A methodology for the measurement of distributed agricultural sources of ammonia outdoors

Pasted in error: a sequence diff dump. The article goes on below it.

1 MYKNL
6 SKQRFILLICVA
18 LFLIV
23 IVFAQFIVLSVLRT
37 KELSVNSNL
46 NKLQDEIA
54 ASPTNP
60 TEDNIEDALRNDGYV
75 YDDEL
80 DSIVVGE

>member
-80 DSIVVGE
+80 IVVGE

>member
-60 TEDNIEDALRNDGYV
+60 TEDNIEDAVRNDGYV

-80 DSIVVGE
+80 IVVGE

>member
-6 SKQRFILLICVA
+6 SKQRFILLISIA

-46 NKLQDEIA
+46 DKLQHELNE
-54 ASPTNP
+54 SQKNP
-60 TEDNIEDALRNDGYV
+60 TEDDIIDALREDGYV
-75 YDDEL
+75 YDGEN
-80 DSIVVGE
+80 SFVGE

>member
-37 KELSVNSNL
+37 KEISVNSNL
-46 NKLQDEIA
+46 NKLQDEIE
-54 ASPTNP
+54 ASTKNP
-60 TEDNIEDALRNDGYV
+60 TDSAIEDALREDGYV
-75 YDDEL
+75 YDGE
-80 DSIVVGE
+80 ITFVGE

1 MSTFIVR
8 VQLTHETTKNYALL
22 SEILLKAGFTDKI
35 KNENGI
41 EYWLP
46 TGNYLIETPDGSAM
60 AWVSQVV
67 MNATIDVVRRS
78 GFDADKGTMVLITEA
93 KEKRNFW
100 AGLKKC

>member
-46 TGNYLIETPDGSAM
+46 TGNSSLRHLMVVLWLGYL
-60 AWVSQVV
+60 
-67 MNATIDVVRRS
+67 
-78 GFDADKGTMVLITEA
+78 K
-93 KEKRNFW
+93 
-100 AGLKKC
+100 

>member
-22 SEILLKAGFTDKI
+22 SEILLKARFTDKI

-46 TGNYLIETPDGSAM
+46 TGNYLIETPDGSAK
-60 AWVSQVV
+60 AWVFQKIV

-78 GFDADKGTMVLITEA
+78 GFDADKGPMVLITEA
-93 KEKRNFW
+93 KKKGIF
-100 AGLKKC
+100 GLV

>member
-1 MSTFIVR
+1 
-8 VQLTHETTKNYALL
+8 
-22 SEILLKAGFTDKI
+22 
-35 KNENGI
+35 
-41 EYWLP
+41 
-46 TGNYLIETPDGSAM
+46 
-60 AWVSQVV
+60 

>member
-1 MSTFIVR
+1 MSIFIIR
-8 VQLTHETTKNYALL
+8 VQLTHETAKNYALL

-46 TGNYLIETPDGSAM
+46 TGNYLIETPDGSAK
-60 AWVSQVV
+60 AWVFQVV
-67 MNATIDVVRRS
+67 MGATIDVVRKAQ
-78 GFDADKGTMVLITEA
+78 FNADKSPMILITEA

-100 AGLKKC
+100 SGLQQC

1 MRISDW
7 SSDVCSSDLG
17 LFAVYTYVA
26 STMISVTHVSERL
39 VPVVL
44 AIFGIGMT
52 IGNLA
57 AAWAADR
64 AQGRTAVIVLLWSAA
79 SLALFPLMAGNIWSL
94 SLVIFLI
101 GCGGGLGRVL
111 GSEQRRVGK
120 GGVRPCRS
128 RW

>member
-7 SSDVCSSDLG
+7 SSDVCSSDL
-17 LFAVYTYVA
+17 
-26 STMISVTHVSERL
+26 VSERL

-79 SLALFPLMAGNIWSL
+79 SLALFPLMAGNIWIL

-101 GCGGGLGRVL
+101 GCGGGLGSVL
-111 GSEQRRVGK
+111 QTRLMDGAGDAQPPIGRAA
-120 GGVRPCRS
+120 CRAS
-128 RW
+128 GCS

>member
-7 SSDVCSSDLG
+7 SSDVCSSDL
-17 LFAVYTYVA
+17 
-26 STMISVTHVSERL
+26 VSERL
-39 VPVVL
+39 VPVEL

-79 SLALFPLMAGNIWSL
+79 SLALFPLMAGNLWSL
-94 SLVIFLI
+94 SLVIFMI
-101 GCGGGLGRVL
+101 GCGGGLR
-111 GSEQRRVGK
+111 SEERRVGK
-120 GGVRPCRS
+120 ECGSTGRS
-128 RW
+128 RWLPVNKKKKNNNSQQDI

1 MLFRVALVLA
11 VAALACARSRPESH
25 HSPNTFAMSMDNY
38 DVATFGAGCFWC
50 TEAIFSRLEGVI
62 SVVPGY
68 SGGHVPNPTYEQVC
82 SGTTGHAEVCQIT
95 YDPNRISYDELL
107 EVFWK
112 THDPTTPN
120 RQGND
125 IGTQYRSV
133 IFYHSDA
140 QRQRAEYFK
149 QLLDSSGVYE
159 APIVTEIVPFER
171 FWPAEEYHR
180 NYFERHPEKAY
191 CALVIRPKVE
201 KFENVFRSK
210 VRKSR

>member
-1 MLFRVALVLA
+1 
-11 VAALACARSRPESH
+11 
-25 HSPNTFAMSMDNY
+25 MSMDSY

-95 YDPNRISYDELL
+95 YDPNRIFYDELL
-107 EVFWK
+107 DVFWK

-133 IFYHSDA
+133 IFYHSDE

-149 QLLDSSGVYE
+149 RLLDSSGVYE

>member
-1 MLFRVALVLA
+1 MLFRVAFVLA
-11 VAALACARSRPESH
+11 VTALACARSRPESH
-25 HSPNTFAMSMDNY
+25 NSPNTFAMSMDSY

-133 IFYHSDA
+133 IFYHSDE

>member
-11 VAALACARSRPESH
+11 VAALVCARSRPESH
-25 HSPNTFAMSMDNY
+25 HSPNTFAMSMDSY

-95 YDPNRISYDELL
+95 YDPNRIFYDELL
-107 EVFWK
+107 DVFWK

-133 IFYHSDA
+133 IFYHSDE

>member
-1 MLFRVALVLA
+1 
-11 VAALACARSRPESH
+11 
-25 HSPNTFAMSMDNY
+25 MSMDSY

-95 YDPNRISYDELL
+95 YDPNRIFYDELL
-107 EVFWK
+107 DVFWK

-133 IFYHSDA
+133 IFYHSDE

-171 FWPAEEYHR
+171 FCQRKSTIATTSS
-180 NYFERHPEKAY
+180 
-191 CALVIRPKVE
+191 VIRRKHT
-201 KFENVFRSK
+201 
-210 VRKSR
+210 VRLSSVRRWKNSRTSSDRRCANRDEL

Ammonia is the most prevalent alkaline gas in the atmosphere and plays an important role in environmental pollution through acidification and eutrophication. Livestock are the largest source of ammonia in the UK, mainly originating during storage and spreading of animal manure. The aim of this study was to validate the collection efficiency of recurved passive ammonia flux (PAF) samplers and the flux frame method to provide a robust methodology for measurement of distributed agricultural sources of ammonia outdoors. The collection efficiency of recurved PAF samplers was determined in a wind tunnel under controlled conditions of ammonia flux (0.771 - 13.49 mg NH3 m-2 s-1), and at angles of orientation to the flow direction (0, 30, 60, 70, 80, 90°). The samplers were effective up to a wind speed of 7 m s-1 and an angle of 80°, with a mean collection efficiency of 71%. The flux frame method had a mean collection efficiency of 87.4% when used with ground level point sources under controlled conditions in the Atmospheric Flow Laboratory. However, in controlled field releases, the efficiency fell to 56.4%. The flux frame method was also suitable for line sources, although assumptions must be made about the source homogeneity and plume dispersion. ADMS modelling was used to predict the collection efficiencies for the flux frame method and these agreed with measured collection efficiencies to within 37.3%. A comparison of source strengths determined using a full size flux frame and portions of the flux frame showed that a full size flux frame was unnecessary as one column of samplers produced a very similar estimate to that of the whole frame. The validated method was then used to measure ammonia emissions from free-range pigs. The amount of ammonia emitted from this source was very low and less than 0.16 g (kg of sow)-1 day-1.